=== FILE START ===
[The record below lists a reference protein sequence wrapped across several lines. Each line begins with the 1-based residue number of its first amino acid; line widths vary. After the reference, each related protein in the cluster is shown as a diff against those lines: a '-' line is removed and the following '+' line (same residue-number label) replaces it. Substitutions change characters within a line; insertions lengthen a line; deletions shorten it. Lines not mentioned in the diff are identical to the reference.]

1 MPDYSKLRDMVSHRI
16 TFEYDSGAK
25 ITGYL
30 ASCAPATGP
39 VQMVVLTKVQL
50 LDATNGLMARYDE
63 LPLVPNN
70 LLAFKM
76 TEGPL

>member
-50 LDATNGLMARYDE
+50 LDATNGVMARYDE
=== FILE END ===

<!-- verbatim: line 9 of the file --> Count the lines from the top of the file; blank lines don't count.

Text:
70 LLAFKM